Computing system 11 additionally retrieves fifth data (i.e., associated with the cohort) from sensors 10E located within aircraft 40B. The fifth data was collected from sensors 10E while the cohort was located within aircraft 40B (e.g., the cohort may have previously traveled on aircraft 40B, landed at airport 15, and transferred to aircraft 40A). Additionally, external data from data retrieval/storage systems 5 is transmitted to computing system 11. The external data retrieved from data retrieval/storage systems 5 is associated with the cohort in aircraft 40A. The external data retrieved from data retrieval/storage systems 5 may comprise any type of data associated with the cohort including, inter alia, individuals within the cohort that are on a no fly or watch list, ticket purchase information (e.g., payment method, timing of purchase, etc) associated with individuals within the cohort, a travel history of individuals in the cohort, etc. The first, second, third, fourth, and fifth monitoring data retrieved by data acquisition computer 8 and the external data retrieved from data retrieval/storage systems 5 is fed into inference engine 18. Inference engine 18 performs a massively recursive process in order to generate inferences based on the first, second, third, fourth, and fifth monitoring data and the external data continuously being fed into inference engine 18 and rule sets 23 in computing system 11. The massively recursive process performed by inference engine 18 (and optionally inference engine 18A with respect to sensor data from sensors 10D and inference engine 18B with respect to sensor data from sensors 10E) is described by U.S. patent application Ser. No. 11/678,959 to Friedlander et al. (filed on Feb. 26, 2007), the disclosure of which is hereby incorporated herein by reference in its entirety. The process performed by inference engine 18 is massively recursive in that every piece of information (e.g., inferences, sensor data, etc) added to inference engine 18 causes the process to be re-executed. An entirely different outcome or result may be generated based on new information inputted. Information may include the fact that a query itself was simply made. Information may also include results of a query (i.e., feedback data) or information may include data from any one of a number of sources. Inference engine 18 generates the inferences using the following analytical process:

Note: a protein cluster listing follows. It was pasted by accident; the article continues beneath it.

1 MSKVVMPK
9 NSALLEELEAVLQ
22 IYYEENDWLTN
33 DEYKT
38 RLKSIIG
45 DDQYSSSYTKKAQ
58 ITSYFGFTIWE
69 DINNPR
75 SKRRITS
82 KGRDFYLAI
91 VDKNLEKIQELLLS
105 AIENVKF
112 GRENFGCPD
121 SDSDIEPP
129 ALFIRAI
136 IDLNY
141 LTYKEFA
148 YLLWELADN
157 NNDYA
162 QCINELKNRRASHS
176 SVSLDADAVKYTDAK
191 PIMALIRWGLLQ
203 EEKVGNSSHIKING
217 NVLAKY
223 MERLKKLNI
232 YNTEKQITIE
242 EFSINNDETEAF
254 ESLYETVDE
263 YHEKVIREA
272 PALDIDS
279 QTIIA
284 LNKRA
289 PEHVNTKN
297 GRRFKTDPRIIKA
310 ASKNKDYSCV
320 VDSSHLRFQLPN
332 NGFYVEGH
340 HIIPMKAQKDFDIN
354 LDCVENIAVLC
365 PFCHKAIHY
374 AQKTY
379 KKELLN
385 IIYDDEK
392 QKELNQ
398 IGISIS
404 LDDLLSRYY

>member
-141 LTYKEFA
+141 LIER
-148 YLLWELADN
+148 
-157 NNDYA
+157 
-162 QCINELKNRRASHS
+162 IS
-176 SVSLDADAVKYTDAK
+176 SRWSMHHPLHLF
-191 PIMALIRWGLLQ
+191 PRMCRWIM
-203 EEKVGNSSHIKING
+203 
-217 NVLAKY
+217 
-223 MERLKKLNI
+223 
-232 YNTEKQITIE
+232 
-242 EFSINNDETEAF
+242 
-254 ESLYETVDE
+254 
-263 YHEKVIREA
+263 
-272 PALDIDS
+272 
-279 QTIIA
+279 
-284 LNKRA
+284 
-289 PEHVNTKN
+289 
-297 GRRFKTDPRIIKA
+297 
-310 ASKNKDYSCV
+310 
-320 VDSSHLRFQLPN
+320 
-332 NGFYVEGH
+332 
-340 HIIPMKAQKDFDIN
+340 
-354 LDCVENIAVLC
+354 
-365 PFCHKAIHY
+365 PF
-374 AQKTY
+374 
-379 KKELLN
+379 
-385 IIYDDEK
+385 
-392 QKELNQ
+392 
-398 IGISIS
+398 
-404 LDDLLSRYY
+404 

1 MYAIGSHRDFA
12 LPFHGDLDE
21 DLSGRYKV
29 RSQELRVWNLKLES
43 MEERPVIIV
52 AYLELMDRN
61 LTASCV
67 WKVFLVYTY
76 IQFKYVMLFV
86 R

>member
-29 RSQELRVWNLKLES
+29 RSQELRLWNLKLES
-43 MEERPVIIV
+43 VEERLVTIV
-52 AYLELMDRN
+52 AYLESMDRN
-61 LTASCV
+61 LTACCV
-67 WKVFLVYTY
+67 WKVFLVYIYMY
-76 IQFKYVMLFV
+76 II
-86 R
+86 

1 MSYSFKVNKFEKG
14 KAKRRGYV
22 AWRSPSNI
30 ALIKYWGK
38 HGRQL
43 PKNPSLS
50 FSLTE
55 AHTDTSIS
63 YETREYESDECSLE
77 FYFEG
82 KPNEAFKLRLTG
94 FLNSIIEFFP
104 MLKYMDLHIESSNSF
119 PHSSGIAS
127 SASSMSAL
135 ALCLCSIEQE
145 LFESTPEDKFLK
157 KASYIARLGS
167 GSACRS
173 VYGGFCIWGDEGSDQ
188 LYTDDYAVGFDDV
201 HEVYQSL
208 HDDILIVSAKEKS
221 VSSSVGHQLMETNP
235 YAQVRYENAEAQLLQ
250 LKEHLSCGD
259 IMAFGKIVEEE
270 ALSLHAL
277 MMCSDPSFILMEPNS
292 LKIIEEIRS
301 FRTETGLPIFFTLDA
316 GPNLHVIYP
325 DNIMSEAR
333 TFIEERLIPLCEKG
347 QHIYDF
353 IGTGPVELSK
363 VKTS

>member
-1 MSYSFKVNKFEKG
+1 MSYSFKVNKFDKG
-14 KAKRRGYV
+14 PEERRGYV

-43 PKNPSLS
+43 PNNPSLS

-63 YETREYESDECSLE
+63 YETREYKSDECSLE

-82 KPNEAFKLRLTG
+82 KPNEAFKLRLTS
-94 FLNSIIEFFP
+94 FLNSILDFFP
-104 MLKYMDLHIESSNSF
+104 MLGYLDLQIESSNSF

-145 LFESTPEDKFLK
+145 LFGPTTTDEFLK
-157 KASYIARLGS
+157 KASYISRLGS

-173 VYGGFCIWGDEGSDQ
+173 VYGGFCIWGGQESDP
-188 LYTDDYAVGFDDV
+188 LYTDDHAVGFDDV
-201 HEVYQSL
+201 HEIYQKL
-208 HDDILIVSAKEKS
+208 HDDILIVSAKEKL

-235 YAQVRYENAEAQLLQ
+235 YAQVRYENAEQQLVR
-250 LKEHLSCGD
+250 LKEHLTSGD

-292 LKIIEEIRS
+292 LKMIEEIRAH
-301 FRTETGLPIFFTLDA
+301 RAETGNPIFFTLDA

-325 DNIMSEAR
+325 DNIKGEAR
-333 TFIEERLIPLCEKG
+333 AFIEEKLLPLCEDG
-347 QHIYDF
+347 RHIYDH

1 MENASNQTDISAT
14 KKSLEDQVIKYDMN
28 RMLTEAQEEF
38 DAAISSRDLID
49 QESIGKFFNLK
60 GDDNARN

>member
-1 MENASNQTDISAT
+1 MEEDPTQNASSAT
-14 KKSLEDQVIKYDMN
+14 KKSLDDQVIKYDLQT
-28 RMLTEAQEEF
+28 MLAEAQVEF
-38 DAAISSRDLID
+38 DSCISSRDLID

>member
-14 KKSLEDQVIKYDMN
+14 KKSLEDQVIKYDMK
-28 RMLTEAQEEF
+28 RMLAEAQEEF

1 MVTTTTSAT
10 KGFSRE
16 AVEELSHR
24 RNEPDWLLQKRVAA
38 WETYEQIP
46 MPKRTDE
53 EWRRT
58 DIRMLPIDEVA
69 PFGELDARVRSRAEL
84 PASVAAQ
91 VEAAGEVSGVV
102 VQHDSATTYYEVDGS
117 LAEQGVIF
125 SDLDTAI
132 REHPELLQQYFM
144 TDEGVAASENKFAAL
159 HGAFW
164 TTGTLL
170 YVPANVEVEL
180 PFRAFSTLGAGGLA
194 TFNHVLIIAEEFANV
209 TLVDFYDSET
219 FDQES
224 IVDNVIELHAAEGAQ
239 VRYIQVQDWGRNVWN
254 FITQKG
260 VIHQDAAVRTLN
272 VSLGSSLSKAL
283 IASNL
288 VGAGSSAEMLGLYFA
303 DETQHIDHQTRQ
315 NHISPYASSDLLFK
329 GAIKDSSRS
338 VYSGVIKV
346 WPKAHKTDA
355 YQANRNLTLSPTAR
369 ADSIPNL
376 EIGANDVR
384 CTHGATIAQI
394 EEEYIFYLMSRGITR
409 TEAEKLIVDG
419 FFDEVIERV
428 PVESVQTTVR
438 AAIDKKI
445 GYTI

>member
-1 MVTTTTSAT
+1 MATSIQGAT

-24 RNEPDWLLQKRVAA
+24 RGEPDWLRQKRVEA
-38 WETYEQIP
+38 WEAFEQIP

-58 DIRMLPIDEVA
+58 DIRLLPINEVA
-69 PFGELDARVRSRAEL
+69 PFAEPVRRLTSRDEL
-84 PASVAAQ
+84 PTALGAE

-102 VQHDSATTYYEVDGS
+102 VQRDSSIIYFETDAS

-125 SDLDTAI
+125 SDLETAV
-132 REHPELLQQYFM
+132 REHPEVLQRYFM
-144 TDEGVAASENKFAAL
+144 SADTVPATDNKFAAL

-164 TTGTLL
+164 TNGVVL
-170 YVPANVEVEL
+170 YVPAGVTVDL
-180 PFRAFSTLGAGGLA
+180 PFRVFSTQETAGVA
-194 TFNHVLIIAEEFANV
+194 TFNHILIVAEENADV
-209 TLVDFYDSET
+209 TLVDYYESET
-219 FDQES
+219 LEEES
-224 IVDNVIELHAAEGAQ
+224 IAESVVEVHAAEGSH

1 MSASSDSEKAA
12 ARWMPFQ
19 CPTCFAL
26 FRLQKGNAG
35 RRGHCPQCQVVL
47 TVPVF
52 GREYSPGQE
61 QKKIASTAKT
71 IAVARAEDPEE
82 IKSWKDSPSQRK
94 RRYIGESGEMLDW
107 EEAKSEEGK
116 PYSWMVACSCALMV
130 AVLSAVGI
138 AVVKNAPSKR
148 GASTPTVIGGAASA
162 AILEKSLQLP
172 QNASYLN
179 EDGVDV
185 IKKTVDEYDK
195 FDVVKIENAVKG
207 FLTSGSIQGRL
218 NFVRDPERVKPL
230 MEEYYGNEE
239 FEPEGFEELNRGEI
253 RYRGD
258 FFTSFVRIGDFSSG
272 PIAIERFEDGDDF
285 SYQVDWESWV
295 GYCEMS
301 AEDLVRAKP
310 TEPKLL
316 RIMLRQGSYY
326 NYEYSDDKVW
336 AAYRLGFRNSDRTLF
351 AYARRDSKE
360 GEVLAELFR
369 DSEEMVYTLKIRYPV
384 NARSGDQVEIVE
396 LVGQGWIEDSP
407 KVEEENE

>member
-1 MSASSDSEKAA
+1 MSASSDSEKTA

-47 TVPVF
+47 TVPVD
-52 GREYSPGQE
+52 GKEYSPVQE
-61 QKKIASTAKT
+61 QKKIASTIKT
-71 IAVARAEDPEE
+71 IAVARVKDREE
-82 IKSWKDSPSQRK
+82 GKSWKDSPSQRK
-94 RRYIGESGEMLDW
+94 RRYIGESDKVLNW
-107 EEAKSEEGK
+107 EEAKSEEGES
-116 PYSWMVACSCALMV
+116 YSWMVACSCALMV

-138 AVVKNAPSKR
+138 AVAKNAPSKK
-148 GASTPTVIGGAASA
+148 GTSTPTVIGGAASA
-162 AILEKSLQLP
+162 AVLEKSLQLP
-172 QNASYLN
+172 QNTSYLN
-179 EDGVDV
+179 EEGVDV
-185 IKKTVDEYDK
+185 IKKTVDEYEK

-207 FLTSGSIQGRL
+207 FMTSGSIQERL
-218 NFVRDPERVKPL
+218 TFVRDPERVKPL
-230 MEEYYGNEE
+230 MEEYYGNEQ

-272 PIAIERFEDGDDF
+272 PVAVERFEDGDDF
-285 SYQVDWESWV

1. Record analytical data (i.e., data from sensors 10A, 10B, 10C, 10D, and 10E and data retrieval/storage systems 5) into inference engine 18.

2. Generate cohorts

3. Generate inferences and risk level scores.

4. Issue additional information queries (i.e., from sensors 10A, 10B, 10C, 10D, and 10E and data retrieval/storage systems 5) based anomalous cohort behaviors.

5. Modify cohorts based on anomalous behavior.

6. Receive additional information.

7. Generate new inferences and risk level scores based anomalous behaviors.

8. Continue cycling through process.

Several actions may be taken by computing system 11 based on the inferences generated by inference engine 18. The following list comprises examples of actions that may be taken by computing system 11:

1. Generate informational alerts associated with a specified aircraft.

2. Generate warning alerts associated with a specified aircraft.